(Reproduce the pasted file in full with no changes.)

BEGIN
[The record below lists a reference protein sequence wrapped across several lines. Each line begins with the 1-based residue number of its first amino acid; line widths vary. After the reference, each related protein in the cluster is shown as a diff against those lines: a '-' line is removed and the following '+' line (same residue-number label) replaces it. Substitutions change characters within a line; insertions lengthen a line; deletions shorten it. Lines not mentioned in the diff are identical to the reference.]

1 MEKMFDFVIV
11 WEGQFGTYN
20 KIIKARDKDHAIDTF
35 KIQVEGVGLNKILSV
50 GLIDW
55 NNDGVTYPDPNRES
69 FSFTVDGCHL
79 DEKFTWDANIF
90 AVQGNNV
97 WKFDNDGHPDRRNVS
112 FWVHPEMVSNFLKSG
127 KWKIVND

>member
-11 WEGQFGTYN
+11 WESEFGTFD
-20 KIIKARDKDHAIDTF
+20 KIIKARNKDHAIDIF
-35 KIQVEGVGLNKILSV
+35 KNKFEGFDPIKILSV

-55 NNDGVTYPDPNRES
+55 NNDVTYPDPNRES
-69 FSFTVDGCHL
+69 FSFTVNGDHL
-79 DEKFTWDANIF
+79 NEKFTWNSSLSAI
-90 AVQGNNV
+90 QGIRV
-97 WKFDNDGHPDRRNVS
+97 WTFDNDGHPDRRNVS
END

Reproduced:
[The record below lists a reference protein sequence wrapped across several lines. Each line begins with the 1-based residue number of its first amino acid; line widths vary. After the reference, each related protein in the cluster is shown as a diff against those lines: a '-' line is removed and the following '+' line (same residue-number label) replaces it. Substitutions change characters within a line; insertions lengthen a line; deletions shorten it. Lines not mentioned in the diff are identical to the reference.]

1 MEKMFDFVIV
11 WEGQFGTYN
20 KIIKARDKDHAIDTF
35 KIQVEGVGLNKILSV
50 GLIDW
55 NNDGVTYPDPNRES
69 FSFTVDGCHL
79 DEKFTWDANIF
90 AVQGNNV
97 WKFDNDGHPDRRNVS
112 FWVHPEMVSNFLKSG
127 KWKIVND

>member
-11 WEGQFGTYN
+11 WESEFGTFD
-20 KIIKARDKDHAIDTF
+20 KIIKARNKDHAIDIF
-35 KIQVEGVGLNKILSV
+35 KNKFEGFDPIKILSV

-55 NNDGVTYPDPNRES
+55 NNDVTYPDPNRES
-69 FSFTVDGCHL
+69 FSFTVNGDHL
-79 DEKFTWDANIF
+79 NEKFTWNSSLSAI
-90 AVQGNNV
+90 QGIRV
-97 WKFDNDGHPDRRNVS
+97 WTFDNDGHPDRRNVS